AMHERST, Mass. The Law and Society Association is excited to announce its recipients for its 2024 Grant Programs.

The recipients of LSA’s two grant programs will foster new programming opportunities for members beyond the flagship Annual Meeting and Early Career Workshops, and will enhance LSA’s efforts to promote sociolegal scholarship as a global field. The recipients will design seminars and workshops to facilitate collaboration, mentorship, and knowledge production amongst participants.

Congratulations to all of the 2024 grant recipients and thank you to everybody who submitted proposals to enrich the LSA community and enhance sociolegal scholarship. Program news and applications will be available in our monthly newsletters, on our blog, and on X/Twitter @law_soc.


2024 LSA Programming Grant Recipients:

Ari Ezra Waldman | University of California, Irvine

Danielle Rudes | Sam Houston State University

Karina Ansolabehere | Universidad Nacional Autónoma de México and Javiera Araya-Moreno | Concordia Ethnography Lab

Salvador Andrés Millaleo Hernández | Law School at the University of Chile and João Vitor Cardoso | Universidad Santo Tomás


2024 Global Collaboration Project Recipients:

Suryapratim Roy | Trinity College Dublin and Swethaa Ballakrishnen | University of California, Irvine


Program Descriptions:

Ari Ezra Waldman, “Building the Theory and Practice of Law, Technology, and Society”

Law and technology researchers don’t always see their work through a sociolegal lens, but Professor Ari Waldman wants to challenge that. After all, law and technology are two of the most potent mediums for the creation of economic, political, and social environments. The recent LSA Article Prize co-winner’s new collaborative will unite sociolegal scholars interested in technology to establish the first methodological and theoretical framework for the study of law, society, and technology. Through a series of workshops centered on peer feedback and facilitated discussions, participants will clarify law’s unique potential to mediate the human impact of technology in a constructive, rather than destructive, way.

Danielle Rudes, “LSA’s Qualitative Methods Workshop Series”

Law and society are ultimately a reflection of human behaviors, structures, beliefs, and experiences, which makes qualitative analysis critical to well-rounded sociolegal research and analysis. Unfortunately, qualitative methods are severely undervalued and underrepresented in criminal justice, sociology, political science, and empirical legal studies graduate programs. Professor Danielle Rudes is stepping up to change that by giving LSA community members what they have been asking for: a workshop series dedicated to the fundamentals of and innovations in qualitative methods and practice. Through pre-recorded lessons, live virtual sessions featuring experts, and in-person LSA Annual Meeting gatherings, participants will grow their network of qualitative mentors while benefitting from one of the only concentrated methodological training programs offered by comparable professional organizations.

Karina Ansolabehere and Javiera Araya-Moreno, “Seminar: Methodological Challenges for Studying Legal Bureaucracies in Latin America”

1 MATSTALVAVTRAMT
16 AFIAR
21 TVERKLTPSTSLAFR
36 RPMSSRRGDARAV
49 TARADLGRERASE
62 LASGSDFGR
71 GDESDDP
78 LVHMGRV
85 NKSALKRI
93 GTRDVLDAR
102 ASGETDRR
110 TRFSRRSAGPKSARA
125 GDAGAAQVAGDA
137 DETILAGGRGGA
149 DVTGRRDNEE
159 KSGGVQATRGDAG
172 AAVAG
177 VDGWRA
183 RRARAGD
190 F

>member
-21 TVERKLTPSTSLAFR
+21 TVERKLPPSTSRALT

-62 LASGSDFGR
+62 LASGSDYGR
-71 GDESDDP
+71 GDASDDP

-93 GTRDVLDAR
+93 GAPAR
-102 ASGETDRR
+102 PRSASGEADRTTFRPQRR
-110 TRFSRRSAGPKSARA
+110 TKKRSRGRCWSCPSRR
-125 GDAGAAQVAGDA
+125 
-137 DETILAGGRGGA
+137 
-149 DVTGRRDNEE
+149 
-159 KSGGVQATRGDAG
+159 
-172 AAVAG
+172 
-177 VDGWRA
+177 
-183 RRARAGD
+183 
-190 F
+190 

Professor Karina Ansolabehere and postdoctoral fellow Javiera Araya-Moreno will be convening 8-10 scholars to explore legal bureaucracies in Latin America and the methodological challenges—and opportunities—they create. Participants will include an even mix of native and non-native English speakers, based in institutions in both the Global North and Global South. The cohort will hold four virtual public lectures and paper workshops exploring legal bureaucracies in countries such as Mexico, Brazil, and Chile with a cultural approach, situating them in conversation with bureaucracies in other Global South regions in Asia and Africa. By focusing on what the law is, rather than what the law does, scholars will expand the portrait of Latin American bureaucracies beyond one of contingency and instability.

Salvador Andrés Millaleo Hernández and João Vitor Cardoso, “The Chilean Law and Society Mentoring Program”

Professor Salvador Andrés Millaleo Hernández and Associate Professor João Vitor Cardoso are ready to promote constructive South-South dialogue about the historical roots of Chile’s law and society movement. Their semester-long biweekly workshop series will discuss legal disputes and legal arenas, indigenous legal thought, post-colonial studies, and justice-seeking social movements, preparing graduate researchers to infuse law and society methods and perspectives into their projects. Contributions from the program will be compiled into a book about the history of law and development in Chile, laying the foundation for increased sociolegal capacity amongst Global South scholars.

Suryapratim Roy and Swethaa Ballakrishnen, “Law & the Interloper: Comparative Projects and the Potential of Queer Theory”

Professor Swethaa Ballakrishnen and Assistant Professor Suryapratim Roy will be holding three scoping workshops to kick off the creation of a space in legal scholarship for which the starting point is experience, rather than a claim to neutrality. The Global North’s centre states play an overwhelming role in developing understandings of equality and agency, using discrete legal categories such as federalism, free movement, and citizenship, (in Europe) and race and gender (in the United States). Ballakrishnen and Suryapratim’s workshops will use Queer Theory as a basis for exploring peripheral states in relation to such legal categories while challenging the sociolegal tendency to see legal systems as self-contained. This program will establish the foundation for an edited collection of papers, and eventually a new law journal using periphery as an analytical category.

Author Crissonna Tennison

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